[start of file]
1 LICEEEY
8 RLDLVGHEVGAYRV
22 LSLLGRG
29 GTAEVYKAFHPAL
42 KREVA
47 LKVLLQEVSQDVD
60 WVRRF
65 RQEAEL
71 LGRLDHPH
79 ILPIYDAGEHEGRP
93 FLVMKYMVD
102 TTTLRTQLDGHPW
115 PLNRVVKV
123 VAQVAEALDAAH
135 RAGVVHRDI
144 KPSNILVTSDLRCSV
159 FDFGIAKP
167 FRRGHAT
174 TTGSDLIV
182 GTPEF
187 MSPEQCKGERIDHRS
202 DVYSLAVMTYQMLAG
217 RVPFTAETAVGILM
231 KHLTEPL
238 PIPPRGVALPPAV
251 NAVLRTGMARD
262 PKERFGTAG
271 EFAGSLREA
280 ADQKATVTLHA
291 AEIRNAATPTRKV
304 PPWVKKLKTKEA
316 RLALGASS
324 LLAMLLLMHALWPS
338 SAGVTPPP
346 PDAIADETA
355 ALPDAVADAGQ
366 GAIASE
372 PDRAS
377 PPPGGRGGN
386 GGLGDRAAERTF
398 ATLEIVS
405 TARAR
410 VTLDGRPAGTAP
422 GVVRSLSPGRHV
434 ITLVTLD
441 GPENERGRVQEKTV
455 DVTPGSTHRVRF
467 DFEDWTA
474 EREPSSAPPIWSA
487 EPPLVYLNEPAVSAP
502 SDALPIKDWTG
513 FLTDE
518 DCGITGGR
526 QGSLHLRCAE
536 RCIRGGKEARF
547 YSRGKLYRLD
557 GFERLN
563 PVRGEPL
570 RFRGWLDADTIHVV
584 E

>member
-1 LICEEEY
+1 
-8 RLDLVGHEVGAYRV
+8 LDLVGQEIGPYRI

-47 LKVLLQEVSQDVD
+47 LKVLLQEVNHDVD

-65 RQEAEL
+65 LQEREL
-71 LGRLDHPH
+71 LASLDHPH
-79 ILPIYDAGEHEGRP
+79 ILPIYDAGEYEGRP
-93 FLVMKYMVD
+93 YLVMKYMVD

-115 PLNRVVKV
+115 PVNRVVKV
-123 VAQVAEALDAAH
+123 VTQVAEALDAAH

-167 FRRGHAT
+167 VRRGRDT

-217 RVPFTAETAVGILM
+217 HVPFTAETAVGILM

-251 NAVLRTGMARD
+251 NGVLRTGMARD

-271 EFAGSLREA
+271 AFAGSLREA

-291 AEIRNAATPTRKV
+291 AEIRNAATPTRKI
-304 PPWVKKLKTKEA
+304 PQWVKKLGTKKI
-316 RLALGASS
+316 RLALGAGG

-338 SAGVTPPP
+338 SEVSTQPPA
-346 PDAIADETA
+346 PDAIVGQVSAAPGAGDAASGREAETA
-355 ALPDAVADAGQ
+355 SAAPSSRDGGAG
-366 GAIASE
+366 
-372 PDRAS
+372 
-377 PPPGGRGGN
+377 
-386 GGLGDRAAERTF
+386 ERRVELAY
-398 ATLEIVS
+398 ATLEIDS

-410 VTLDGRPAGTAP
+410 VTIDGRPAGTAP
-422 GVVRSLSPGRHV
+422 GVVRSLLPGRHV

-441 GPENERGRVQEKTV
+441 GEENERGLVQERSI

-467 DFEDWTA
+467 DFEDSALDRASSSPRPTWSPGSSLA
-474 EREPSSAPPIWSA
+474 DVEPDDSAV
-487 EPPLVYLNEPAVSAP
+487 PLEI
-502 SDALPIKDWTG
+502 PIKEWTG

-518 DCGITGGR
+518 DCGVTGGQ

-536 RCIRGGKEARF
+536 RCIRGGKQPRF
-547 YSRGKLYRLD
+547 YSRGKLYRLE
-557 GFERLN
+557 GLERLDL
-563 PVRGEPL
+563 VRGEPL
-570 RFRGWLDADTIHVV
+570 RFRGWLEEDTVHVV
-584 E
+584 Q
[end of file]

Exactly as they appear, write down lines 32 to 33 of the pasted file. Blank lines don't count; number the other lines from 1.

316 RLALGASS
324 LLAMLLLMHALWPS